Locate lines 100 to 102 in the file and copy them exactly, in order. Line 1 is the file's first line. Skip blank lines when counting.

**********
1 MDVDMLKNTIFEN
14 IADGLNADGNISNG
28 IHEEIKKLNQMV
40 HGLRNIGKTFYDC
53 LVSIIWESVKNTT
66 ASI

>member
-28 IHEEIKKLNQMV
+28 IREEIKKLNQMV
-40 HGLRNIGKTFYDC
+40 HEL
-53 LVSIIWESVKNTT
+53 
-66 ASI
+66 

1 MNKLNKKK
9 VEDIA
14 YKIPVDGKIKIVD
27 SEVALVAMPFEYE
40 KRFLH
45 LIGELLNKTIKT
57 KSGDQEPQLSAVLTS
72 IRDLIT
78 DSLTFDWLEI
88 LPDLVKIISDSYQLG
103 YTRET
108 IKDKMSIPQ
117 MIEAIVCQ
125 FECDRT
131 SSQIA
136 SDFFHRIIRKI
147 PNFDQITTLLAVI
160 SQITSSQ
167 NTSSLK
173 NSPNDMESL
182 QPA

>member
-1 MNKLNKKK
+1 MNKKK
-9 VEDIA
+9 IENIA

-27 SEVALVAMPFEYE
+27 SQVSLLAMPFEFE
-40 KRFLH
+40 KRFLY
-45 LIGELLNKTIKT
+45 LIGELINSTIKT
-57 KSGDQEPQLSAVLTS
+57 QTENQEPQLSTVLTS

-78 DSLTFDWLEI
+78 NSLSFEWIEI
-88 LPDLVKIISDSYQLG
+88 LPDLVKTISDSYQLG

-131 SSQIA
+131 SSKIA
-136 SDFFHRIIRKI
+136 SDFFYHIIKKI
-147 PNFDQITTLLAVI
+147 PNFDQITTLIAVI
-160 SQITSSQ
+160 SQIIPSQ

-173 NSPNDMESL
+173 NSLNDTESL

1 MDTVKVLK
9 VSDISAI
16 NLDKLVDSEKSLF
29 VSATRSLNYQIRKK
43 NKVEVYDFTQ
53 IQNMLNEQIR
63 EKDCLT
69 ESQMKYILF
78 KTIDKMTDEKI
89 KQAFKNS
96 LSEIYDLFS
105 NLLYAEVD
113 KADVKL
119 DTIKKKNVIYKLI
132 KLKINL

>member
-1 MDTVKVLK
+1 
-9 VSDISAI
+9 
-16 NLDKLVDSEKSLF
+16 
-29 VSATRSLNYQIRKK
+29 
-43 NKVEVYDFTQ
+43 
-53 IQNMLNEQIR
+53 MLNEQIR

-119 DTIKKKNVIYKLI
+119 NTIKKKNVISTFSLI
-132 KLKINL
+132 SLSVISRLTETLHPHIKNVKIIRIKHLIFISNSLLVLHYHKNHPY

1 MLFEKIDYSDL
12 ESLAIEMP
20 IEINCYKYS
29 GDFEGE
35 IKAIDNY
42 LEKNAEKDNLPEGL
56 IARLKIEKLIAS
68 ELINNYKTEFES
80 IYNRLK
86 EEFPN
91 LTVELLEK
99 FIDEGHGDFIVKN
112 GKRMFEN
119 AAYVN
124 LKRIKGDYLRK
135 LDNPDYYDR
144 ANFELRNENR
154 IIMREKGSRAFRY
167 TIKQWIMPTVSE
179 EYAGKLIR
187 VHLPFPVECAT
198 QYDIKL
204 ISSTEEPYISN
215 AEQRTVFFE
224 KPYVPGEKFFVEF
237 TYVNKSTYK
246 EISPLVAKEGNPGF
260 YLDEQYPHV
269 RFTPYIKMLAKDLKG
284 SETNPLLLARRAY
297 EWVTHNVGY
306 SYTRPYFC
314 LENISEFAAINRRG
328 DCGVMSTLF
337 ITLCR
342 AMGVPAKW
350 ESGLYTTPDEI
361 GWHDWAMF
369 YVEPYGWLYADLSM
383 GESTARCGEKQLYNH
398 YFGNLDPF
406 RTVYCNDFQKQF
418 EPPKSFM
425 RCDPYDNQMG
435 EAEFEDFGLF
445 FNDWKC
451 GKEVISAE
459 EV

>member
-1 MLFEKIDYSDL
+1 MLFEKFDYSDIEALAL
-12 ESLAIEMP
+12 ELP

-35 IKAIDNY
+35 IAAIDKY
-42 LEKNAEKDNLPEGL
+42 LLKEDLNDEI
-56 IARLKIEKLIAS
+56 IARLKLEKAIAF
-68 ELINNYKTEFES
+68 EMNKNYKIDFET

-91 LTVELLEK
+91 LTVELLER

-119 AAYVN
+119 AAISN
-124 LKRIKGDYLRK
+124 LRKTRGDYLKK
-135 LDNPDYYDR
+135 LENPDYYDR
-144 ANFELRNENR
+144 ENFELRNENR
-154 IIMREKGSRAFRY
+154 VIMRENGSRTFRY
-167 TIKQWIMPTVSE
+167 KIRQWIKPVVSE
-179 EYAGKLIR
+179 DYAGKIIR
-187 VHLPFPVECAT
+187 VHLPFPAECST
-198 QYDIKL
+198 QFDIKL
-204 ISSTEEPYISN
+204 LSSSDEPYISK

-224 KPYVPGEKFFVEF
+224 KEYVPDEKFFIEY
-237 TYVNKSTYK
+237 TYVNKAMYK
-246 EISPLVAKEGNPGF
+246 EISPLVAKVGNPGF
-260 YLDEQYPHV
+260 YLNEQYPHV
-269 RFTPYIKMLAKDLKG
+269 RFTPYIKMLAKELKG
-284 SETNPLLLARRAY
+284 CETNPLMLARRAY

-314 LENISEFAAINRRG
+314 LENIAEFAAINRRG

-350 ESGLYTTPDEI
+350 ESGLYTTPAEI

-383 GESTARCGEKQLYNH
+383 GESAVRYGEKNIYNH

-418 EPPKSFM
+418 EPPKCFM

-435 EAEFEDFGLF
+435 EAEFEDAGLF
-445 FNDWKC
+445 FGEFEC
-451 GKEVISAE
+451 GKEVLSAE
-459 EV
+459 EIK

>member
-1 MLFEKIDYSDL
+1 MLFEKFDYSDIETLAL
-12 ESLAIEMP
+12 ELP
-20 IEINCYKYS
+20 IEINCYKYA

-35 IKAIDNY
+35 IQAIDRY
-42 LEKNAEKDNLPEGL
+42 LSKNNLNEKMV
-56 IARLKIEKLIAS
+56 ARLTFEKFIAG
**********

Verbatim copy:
35 IKAIDNY
42 LEKNAEKDNLPEGL
56 IARLKIEKLIAS